Carbonated rocks of Mintom constitute the upper series of Dja [2] - [4] . A part from the sedimentary formations, the area reveals the presence of metamorphic rocks (gneiss, schist, mica) and plutonic rocks (gabbro, granite). Structurally, the region is crossed by numerous of tectonic structures such as faults, folds and mylonite. The work of [5] show that this basin is limited at North by the Pan African belt and at south by the Congo Craton (Figure 2). The main geological formations (shales, dolomites and limestones) are covered with argillites and laterite. Two main soils run throughout the area including yellow lateritic soils in land and hydromorphic soils in the lowlands [1] [6] [7] .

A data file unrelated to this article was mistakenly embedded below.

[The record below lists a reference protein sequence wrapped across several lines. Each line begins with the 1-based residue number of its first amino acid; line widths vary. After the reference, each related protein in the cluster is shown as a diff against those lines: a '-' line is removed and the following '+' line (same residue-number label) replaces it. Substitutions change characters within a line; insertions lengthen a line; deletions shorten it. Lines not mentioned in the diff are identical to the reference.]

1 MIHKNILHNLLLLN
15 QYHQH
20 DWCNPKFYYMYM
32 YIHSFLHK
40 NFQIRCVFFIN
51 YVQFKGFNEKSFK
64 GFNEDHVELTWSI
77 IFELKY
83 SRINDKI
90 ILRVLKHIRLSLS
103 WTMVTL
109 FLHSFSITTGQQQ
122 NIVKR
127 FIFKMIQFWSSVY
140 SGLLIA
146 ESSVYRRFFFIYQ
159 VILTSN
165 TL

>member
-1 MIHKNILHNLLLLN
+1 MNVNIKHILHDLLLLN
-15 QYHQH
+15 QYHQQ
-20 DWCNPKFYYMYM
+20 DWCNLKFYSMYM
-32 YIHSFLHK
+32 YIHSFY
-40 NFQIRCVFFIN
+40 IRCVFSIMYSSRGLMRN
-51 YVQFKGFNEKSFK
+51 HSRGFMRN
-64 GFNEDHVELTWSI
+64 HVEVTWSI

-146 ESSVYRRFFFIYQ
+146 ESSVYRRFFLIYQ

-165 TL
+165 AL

3.2. Lithostratigraphy

The study of [4] led to subdivide the upper Dja series in four lithological units from bottom to top, there are: The unity of Kol, made with diamictite on its base and pelit on the summit; Metou unit composed of massive dolomite; Mominbolé unit that has an alternation of limestone and clay: it is a pelitic limestone and the Atog Adjap unit composed of clear limestone and yellowish gray band. From the photogeological analysis [2] [4] , it appears that, the different features which form the sedimentary basin of Mintom stick out in a powerful soil layer near the Dja River. The survey S1 of [2] in BI was used to estimate the relative thickness of limestone feature (Figure 3). Thus, the massive limestone has a thickness of 21 m, while the banded limestone features extends over a thickness of 24 m.

3.3. Methodology

The methodology of work is divided into two major activities including field campaigns and laboratory work.